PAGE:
Our new way round the world. By Charles Carleton Coffin. Boston: Estes and Lauriat, 1881. 21.6x15.1 cm, pp. [i-vii] viii-xvi [xvii] xviii-xix [xx] 1-524 [525-526: blank], 145 illustrations, including 50 full-page illustrations on inserted plates, 14 maps, original pictorial brown cloth, front and spine panels stamped in black and gold, white endpapers with floral pattern printed in light brown. Later edition. A popular book by a best-selling author that went through many printings from several publishers. The "new way round the world" is by way of the just completed transcontinental railroad across America and the soon to be completed Suez Canal. Charles Carleton Coffin (1823-1896), "war correspondent, writer, gained fame under his pen-name, 'Carleton,' and found a direction for his later writing by his success as a correspondent in the Civil War ... 'Carleton' exploited his war experiences in many volumes ... He was in Europe for sixteen months, 1866-1867, and thence went eastward through India, China, and Japan to San Francisco and thus home, describing his journey in Our New Way Round the World (1869). A popular book, The Seat of Empire (1870) was the outcome of a subsequent tour in the West ... His children's books, especially The Boys of '76, had a tremendous and deserved popularity ... Genial and warmhearted, Coffin had a host of distinguished friends, and was in great demand as a popular lecturer, giving in his lifetime some 2000 public addresses" (DAB). Mr. and Mrs. Coffin's trip to Yosemite Valley and the Mariposa Grove of Big Trees in the spring of 1868 is described on pages 476-491. From Mariposa a party of eight, including the Coffins, traveled by saddle-horse to Clark's Station (Wawona) by way of Hatch's (thirteen miles from Mariposa). After a side trip to the Mariposa Grove, they continued on to Yosemite Valley by way of Inspiration Point. Following the descent to the Valley floor there is no further travel narrative other than a brief mention of Hutchings' bountiful table. The chapter ends abruptly after several pages cataloguing the natural features of the Valley. At the beginning of the next chapter we are in Salt Lake City. Apparently, the Coffins returned to the Bay Area by way of the Coulterville Trail on the north side of the Valley. Coffin's narrative is disappointing, but the illustrations are excellent. A map of Yosemite Valley is present on page 486. This deluxe edition, printed from the same plates used for Fields, Osgood, & Co.'s 1869 first printing, was published by Estes and Lauriat in Boston. It is copyright 1880. Two versions have been seen: one with no date on the title page, the other with a title page dated 1881 (as here). This edition adds 50 full-page illustrations on inserted plates. Light wear to cloth at lower spine end and corner tips, a bright, tight, very good copy. (#166451).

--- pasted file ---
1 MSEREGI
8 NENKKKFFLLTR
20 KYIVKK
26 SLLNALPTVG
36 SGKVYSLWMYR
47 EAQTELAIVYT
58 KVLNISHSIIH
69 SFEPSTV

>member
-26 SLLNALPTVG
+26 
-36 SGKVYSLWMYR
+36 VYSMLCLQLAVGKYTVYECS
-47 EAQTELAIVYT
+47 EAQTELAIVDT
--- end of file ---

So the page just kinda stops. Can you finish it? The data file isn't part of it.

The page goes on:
No statement of printing.